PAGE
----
Hawai’i Senate Honors PVS and Inaugural Hōkūle’a Crew
Hawai’i State Senators recognized the Polynesian Voyaging Society and 12 of the living crew members from the Hōkūle’a maiden voyage to Tahiti in 1976. The recognition took place on Monday at the State Capitol on the Senate floor and was in celebration of the 40th anniversary of the legendary sailing canoe and its birth of the revival of traditional voyaging and wayfinding.
Among the twelve members recognized Monday was Charles Nainoa Thompson. He is the first Hawaiian to practice the art of wayfinding on long distance ocean voyages after voyaging ended in Hawai’i in the 14th century. Thompson now teaches a system of wayfinding that he developed by synthesizing traditional principles of ancient Pacific navigation and modern science.
“Forty years is a long time and it raises the question: ‘Is something like voyaging canoe relevant? Does it still have meaning and value to our society?’” said Nainoa Thompson, pwo navigator, president of PVS, and crewmember of the 1976 maiden voyage. “We are grateful to have our governmental body take the time to celebrate the worldwide voyage, and to me, it shows that Hawai’i is still with us, that the canoe still matters. As the voyage now heads into the Indian Ocean, which is much more dangerous, it gives us the strength to set sail.”
The rest of the 12 crew members honored Monday include Ben Finney, Milton “Shorty” Bertelmann, Richard “Buffalo” Keaulana, John Kruse, William “Billy” Richards, Abraham “Snake” Ah Hee, Francis Kainoa Lee, Kimo Lyman, Gordon Pi’ianai’a, Penny Martin, and Dr. Ben Young.
“This dedicated crew has inspired generations to be proud of their Pacific heritage and to continue to seek inclusive island wisdom of sustainability, responsibility, and mutual respect and caring,” said Senator Gilber Kahele. “Hōkūle’a is more than a voyaging canoe. She represents a design shared by the people of Hawai’i, the Pacific, and the world to perpetuate and protect our most cherished values and places from disappearing.”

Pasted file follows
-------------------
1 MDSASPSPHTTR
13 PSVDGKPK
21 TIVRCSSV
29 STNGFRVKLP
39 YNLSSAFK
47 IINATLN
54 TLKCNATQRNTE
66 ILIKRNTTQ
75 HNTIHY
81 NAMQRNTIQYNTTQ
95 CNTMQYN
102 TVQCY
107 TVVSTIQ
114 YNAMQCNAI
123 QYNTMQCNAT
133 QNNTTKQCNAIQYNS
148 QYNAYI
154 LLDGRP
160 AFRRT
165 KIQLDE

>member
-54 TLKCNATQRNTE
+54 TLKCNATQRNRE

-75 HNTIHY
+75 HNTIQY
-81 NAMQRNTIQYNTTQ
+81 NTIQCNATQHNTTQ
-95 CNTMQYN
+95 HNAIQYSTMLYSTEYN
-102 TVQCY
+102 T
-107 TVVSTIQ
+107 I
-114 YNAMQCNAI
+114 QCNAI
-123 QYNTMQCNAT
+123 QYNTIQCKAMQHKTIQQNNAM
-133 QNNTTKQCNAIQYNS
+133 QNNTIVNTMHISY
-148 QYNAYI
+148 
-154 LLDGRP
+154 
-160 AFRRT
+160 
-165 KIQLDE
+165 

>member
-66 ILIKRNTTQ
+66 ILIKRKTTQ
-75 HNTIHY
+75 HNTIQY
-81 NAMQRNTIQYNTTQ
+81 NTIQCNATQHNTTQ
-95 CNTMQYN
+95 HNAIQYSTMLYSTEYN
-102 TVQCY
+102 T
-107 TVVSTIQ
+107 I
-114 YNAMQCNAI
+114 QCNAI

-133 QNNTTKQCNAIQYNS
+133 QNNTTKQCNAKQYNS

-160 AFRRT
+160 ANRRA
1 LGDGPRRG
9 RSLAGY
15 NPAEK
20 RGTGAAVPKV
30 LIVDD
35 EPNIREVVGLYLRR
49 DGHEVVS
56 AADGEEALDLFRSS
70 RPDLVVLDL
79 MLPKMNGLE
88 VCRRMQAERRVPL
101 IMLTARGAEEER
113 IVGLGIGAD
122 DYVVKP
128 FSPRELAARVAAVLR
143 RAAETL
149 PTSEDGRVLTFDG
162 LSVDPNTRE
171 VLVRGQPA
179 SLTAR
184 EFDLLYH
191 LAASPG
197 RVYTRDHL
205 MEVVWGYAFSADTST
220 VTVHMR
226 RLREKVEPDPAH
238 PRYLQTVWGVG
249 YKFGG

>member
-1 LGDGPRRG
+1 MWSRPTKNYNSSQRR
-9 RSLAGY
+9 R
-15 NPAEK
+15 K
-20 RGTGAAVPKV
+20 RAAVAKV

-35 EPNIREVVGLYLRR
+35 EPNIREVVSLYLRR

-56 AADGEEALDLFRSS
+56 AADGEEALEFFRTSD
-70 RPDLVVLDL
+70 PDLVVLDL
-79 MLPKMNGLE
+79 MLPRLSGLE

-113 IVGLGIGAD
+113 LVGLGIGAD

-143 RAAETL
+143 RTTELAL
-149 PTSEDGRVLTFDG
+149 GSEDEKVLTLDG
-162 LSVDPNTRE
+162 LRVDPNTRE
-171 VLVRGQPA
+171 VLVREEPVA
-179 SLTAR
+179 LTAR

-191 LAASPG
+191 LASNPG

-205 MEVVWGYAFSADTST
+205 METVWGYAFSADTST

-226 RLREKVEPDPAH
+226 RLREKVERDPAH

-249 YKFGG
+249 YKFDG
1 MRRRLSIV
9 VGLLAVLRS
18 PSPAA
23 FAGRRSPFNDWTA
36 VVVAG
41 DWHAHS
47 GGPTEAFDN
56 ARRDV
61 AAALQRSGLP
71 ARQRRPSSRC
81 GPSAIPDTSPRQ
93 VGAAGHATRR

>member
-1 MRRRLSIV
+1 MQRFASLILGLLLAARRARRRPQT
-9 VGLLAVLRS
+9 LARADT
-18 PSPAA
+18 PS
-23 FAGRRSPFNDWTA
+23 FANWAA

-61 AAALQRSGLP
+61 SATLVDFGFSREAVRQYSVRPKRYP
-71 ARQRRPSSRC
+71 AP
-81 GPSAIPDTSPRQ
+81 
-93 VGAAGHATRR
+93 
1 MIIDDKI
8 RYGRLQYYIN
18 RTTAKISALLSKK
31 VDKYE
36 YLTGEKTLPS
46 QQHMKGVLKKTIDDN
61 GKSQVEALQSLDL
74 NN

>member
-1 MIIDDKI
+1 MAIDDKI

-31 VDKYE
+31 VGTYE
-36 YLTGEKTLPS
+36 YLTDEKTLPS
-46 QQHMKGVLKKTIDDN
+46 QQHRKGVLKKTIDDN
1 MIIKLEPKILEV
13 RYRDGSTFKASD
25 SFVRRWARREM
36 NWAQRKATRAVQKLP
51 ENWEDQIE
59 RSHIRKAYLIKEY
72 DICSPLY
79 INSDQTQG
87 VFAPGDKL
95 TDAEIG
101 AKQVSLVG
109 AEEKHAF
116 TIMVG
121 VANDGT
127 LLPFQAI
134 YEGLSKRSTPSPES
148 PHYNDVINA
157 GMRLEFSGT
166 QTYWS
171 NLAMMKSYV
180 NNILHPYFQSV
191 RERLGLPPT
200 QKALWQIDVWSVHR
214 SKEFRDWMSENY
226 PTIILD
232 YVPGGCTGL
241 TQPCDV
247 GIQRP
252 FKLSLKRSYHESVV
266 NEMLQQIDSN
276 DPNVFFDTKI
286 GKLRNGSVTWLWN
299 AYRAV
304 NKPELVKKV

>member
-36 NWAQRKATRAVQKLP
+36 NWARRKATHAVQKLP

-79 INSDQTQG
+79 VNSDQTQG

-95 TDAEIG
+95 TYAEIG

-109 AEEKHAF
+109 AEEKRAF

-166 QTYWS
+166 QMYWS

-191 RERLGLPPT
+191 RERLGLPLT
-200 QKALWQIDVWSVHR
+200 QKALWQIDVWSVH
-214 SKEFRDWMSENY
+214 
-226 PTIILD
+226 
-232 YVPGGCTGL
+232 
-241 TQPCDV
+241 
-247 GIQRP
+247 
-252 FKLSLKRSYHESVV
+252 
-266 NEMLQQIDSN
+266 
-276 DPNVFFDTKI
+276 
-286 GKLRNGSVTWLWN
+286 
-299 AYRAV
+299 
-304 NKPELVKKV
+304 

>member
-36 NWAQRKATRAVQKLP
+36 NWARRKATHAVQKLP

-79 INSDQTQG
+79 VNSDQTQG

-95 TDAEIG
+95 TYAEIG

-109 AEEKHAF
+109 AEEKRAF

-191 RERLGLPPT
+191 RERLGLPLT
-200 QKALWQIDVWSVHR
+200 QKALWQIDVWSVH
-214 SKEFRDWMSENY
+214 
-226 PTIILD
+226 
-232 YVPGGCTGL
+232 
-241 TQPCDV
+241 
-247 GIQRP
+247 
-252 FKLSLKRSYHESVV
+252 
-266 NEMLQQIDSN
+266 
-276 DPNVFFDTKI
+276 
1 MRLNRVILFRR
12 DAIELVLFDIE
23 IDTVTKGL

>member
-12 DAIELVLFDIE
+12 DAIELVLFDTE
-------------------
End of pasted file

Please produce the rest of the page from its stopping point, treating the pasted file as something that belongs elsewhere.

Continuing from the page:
During the ceremony, the senate recognized the impact that the Hōkūle’a and the Polynesian Voyaging Society has made on the state of Hawai’i.
In addition, volunteers and employees of the University of Hawai’i Honolulu Community College and its Marine Education and Training Center, as well as members of the PVS who have supported sailing over the past 40 years, were recognized.
Those honored include Cecelia Lindo and Ha’aheo Mansfield, who were among the first staff members at PVS; Bert Kaihe Barber, one of the first volunteers for PVS and Hōkūle’a; Robert Perkins, Director of the Marine Education and Training Center; Laura Thompson, PVS Board Member, wife of Pinky Thompson, and mother of Nainoa Thompson; Clyde Nāmuʻo, CEO of PVS; Dennis Kawaharada, Kapiolani Community College English faculty member and longtime PVS documenter; Neil Hannaha, PVS Board Chair; Marisa Hayase, PVS Communications Director; Lilikalā Kame’eleihiwa and Billy Ornellas, PVS Board Members; and Erika Lacro, Chancellor of Honolulu Community College.
“Hōkūleʻa continues to be Hawai’i’s canoe, a floating classroom for Hawai’i and Island Earth, building on the awareness and understanding generated from her historic launching forty years ago,” said Senator Kahele. “We extend our best wishes for the safety and success in their journey on their Mālama Honua, the Worldwide Voyage.”
Those interested in more information regarding the Polynesian Voyaging Society and the Mālama Honua Worldwide Voyage can visit the Hōkūleʻa website.